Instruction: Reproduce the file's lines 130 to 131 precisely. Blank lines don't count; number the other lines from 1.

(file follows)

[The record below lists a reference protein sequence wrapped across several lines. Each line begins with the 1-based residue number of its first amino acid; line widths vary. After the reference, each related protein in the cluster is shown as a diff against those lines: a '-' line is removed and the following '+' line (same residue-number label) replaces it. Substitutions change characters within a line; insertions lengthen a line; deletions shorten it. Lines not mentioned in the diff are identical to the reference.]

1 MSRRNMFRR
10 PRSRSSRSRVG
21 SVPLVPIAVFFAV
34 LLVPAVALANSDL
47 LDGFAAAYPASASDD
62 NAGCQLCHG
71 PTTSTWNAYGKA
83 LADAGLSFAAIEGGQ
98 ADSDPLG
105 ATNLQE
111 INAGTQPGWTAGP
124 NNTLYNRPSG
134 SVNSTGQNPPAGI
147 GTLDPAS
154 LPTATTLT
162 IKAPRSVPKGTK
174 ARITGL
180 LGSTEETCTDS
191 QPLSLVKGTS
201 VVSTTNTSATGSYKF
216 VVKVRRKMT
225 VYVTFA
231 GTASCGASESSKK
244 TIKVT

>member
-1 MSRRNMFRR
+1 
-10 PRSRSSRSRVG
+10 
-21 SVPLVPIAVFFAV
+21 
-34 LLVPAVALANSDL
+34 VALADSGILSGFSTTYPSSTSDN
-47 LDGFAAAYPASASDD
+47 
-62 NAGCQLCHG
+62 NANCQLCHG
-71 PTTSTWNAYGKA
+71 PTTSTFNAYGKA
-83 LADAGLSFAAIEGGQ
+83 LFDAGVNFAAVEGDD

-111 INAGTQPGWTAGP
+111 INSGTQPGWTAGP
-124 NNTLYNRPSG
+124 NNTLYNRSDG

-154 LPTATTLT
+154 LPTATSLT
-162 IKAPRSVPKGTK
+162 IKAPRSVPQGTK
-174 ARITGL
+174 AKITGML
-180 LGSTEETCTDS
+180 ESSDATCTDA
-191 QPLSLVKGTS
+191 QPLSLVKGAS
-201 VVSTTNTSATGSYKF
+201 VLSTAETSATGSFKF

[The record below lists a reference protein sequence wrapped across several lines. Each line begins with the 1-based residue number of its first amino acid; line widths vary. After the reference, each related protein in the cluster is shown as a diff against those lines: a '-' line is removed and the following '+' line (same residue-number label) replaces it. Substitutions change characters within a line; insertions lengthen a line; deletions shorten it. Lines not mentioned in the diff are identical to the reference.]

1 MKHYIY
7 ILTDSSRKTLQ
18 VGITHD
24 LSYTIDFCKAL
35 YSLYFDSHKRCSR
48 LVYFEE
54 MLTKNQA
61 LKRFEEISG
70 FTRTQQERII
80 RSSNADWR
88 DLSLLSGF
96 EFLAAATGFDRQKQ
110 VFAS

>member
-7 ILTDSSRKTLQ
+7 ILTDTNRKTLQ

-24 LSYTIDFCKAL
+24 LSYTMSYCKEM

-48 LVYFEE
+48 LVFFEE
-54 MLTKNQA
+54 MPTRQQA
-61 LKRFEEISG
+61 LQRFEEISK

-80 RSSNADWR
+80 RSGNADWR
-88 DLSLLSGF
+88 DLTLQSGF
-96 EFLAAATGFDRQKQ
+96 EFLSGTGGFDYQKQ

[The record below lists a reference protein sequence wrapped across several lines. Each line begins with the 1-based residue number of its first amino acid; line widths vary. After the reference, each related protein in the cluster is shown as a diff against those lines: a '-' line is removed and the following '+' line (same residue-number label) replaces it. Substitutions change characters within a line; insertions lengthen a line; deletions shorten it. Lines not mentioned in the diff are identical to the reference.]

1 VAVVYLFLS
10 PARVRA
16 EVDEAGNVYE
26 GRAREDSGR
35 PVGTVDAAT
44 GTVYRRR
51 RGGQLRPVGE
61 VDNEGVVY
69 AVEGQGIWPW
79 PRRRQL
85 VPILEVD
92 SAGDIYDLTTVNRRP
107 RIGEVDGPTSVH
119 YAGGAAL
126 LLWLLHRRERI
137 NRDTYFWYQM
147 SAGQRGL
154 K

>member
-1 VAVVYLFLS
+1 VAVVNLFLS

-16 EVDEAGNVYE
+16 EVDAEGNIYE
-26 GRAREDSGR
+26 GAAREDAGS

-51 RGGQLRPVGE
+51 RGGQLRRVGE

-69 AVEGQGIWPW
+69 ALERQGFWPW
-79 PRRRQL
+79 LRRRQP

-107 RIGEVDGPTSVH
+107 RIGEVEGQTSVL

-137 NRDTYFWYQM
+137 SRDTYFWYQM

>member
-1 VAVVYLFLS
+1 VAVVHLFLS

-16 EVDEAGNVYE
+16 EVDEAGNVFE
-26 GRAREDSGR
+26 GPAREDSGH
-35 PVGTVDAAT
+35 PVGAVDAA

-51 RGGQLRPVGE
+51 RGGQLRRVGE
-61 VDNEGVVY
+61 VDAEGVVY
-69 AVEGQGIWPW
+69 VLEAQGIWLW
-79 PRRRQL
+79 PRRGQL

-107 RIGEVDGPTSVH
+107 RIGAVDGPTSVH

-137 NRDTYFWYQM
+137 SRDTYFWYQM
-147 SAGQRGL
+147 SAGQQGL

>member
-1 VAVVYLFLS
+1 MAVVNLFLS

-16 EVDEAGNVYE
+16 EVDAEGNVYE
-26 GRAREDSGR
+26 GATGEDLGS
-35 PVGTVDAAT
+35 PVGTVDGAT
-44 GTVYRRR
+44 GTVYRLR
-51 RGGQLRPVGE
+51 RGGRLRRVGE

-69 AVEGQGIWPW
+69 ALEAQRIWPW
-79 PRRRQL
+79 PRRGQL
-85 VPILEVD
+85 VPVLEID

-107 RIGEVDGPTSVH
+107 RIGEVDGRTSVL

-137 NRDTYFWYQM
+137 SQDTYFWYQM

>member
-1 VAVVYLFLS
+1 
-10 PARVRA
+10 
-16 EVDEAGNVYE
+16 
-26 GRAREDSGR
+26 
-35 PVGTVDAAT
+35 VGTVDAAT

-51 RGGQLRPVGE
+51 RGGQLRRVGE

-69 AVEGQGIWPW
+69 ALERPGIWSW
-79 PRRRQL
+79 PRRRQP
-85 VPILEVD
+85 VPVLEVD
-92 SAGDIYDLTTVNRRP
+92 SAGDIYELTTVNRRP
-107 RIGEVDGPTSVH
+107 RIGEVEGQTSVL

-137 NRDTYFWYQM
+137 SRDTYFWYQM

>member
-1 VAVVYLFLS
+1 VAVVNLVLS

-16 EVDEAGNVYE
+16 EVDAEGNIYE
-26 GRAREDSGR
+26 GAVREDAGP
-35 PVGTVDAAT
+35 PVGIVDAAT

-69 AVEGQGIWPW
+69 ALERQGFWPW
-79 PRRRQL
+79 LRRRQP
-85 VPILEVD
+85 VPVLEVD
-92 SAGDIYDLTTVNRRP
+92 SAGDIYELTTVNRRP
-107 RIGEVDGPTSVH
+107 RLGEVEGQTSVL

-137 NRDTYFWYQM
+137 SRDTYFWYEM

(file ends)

+16 EVDEAGNVFE
-26 GRAREDSGR